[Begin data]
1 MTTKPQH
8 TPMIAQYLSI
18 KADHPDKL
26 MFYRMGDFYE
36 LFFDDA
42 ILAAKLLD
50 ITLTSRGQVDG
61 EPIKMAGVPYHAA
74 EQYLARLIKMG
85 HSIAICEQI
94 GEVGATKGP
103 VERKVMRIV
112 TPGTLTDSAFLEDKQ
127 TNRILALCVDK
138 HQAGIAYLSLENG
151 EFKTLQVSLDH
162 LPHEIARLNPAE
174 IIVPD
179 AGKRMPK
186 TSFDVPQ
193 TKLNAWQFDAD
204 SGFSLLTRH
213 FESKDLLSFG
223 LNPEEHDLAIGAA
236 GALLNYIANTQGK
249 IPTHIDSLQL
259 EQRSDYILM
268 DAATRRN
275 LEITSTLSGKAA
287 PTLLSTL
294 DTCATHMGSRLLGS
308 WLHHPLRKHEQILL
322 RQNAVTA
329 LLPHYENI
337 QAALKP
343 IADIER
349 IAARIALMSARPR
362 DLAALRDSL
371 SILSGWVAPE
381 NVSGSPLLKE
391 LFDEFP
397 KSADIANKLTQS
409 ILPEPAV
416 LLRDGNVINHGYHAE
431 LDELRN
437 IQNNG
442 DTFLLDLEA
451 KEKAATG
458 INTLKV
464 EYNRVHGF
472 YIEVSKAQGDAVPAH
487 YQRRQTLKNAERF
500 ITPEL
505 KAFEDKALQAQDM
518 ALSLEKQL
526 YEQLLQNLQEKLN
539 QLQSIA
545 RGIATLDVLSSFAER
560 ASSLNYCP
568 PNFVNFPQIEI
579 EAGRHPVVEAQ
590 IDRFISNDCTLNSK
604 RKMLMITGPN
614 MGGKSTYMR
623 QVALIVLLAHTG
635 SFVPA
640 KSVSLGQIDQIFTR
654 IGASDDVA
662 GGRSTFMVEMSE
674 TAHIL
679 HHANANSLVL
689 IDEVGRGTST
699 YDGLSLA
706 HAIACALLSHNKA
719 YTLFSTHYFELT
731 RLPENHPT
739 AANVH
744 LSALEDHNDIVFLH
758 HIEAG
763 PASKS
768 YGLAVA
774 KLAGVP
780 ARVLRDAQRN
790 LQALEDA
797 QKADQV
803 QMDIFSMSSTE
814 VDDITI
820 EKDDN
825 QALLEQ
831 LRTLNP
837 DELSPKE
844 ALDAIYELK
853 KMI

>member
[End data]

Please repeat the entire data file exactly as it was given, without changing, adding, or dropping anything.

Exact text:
1 MTTKPQH
8 TPMIAQYLSI
18 KADHPDKL
26 MFYRMGDFYE
36 LFFDDA
42 ILAAKLLD
50 ITLTSRGQVDG
61 EPIKMAGVPYHAA
74 EQYLARLIKMG
85 HSIAICEQI
94 GEVGATKGP
103 VERKVMRIV
112 TPGTLTDSAFLEDKQ
127 TNRILALCVDK
138 HQAGIAYLSLENG
151 EFKTLQVSLDH
162 LPHEIARLNPAE
174 IIVPD
179 AGKRMPK
186 TSFDVPQ
193 TKLNAWQFDAD
204 SGFSLLTRH
213 FESKDLLSFG
223 LNPEEHDLAIGAA
236 GALLNYIANTQGK
249 IPTHIDSLQL
259 EQRSDYILM
268 DAATRRN
275 LEITSTLSGKAA
287 PTLLSTL
294 DTCATHMGSRLLGS
308 WLHHPLRKHEQILL
322 RQNAVTA
329 LLPHYENI
337 QAALKP
343 IADIER
349 IAARIALMSARPR
362 DLAALRDSL
371 SILSGWVAPE
381 NVSGSPLLKE
391 LFDEFP
397 KSADIANKLTQS
409 ILPEPAV
416 LLRDGNVINHGYHAE
431 LDELRN
437 IQNNG
442 DTFLLDLEA
451 KEKAATG
458 INTLKV
464 EYNRVHGF
472 YIEVSKAQGDAVPAH
487 YQRRQTLKNAERF
500 ITPEL
505 KAFEDKALQAQDM
518 ALSLEKQL
526 YEQLLQNLQEKLN
539 QLQSIA
545 RGIATLDVLSSFAER
560 ASSLNYCP
568 PNFVNFPQIEI
579 EAGRHPVVEAQ
590 IDRFISNDCTLNSK
604 RKMLMITGPN
614 MGGKSTYMR
623 QVALIVLLAHTG
635 SFVPA
640 KSVSLGQIDQIFTR
654 IGASDDVA
662 GGRSTFMVEMSE
674 TAHIL
679 HHANANSLVL
689 IDEVGRGTST
699 YDGLSLA
706 HAIACALLSHNKA
719 YTLFSTHYFELT
731 RLPENHPT
739 AANVH
744 LSALEDHNDIVFLH
758 HIEAG
763 PASKS
768 YGLAVA
774 KLAGVP
780 ARVLRDAQRN
790 LQALEDA
797 QKADQV
803 QMDIFSMSSTE
814 VDDITI
820 EKDDN
825 QALLEQ
831 LRTLNP
837 DELSPKE
844 ALDAIYELK
853 KMI

>member